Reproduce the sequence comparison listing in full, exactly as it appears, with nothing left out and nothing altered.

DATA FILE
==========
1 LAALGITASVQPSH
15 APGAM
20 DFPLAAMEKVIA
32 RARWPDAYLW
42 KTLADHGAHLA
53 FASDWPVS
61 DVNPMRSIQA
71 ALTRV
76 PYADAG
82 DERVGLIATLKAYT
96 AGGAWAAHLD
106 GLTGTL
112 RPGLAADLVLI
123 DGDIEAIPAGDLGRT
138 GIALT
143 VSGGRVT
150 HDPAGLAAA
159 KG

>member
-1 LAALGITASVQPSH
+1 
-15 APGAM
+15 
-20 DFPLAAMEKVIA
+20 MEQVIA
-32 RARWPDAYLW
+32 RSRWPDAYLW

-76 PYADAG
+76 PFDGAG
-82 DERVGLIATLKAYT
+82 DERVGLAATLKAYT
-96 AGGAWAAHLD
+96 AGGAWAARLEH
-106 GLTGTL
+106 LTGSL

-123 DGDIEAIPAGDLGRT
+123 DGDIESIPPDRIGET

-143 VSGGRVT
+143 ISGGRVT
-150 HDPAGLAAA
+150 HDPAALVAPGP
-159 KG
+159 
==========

1 LAALGITASVQPSH
15 APGAM
20 DFPLAAMEKVIA
32 RARWPDAYLW
42 KTLADHGAHLA
53 FASDWPVS
61 DVNPMRSIQA
71 ALTRV
76 PYADAG
82 DERVGLIATLKAYT
96 AGGAWAAHLD
106 GLTGTL
112 RPGLAADLVLI
123 DGDIEAIPAGDLGRT
138 GIALT
143 VSGGRVT
150 HDPAGLAAA
159 KG

>member
-1 LAALGITASVQPSH
+1 
-15 APGAM
+15 
-20 DFPLAAMEKVIA
+20 MEQVIA
-32 RARWPDAYLW
+32 RSRWPDAYLW

-76 PYADAG
+76 PFDGAG
-82 DERVGLIATLKAYT
+82 DERVGLAATLKAYT
-96 AGGAWAAHLD
+96 AGGAWAARLEH
-106 GLTGTL
+106 LTGSL

-123 DGDIEAIPAGDLGRT
+123 DGDIESIPPDRIGET

-143 VSGGRVT
+143 ISGGRVT
-150 HDPAGLAAA
+150 HDPAALVAPGP
-159 KG
+159 